The reality of faith having its center in a personal God means that faith itself is not the end but only the means (Mark 11:22). It is the instrument by which one enters into communion with God Himself. It is the hand that reaches out and grasps in greater fullness that which God has already wrought in Christ for all. This God-centered relationship is a life that results in a new IDENTIFICATION, one defined by God Himself. Mankind's true identity, by faith accepted by the repentant sinner and entered into in actuality, is defined by God's two great acts in behalf of man, both in the person of Jesus Christ. The Son of God both created and redeemed us. As He created all, so He redeemed all. But it only those who wholeheartedly believe this fact (Acts 16:31; Eph. 2:8; Rom. 10:9) and maintain their belief to the end (Matt. 10:22; 24:13) that, not having rejected that redemption identity, will be saved at the end for eternity.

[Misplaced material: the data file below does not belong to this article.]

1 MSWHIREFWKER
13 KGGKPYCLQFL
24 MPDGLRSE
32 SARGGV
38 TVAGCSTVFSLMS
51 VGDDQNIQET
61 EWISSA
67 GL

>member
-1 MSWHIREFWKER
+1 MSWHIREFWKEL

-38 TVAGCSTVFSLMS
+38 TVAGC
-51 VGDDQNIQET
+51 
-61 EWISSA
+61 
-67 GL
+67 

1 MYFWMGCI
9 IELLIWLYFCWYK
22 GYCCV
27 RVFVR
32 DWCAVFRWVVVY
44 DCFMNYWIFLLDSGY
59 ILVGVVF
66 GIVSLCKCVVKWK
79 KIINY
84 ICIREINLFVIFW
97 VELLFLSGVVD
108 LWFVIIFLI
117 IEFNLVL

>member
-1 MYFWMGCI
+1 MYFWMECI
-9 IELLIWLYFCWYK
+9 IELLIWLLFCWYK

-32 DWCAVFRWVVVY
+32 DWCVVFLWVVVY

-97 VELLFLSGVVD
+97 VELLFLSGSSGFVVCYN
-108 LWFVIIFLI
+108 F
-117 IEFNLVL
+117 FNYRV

Reality for man is revealed first in the Genesis 1 and 2 facts, which show that for which Christ made man, as well as that which He made for man. The cornerstone of these truths is that man was made in God's image; this is his true and ultimate identity, to reflect his Maker, body, soul, and spirit (1 Thes. 5:23). And for mankind God provided that which met his needs as created. In a reflection of God's loving care, He gave mankind dominion over a perfect environment.  He instituted marriage, outlined the ideal diet, and placed man in useful activity. He described a simple limit to man's access of the garden as a sign by which His authority could be loyally acknowledged, paralleling God's ongoing sign–the Sabbath, which also "was made for man" (Mark 2:27). This weekly reminder dating from Eden was to turn man's heart repeatedly toward His Maker, recalling God's original invitation to rest in His accomplished work of creation, not in an idleness that says man has nothing to do, but in an active contentment and affirmation of who God is and what He had done, especially in His creation of man. All of these we now accept by faith in the word of God (Heb. 11:3), for none of us were there to see Christ do it, though we have abundant evidence that it was and is so.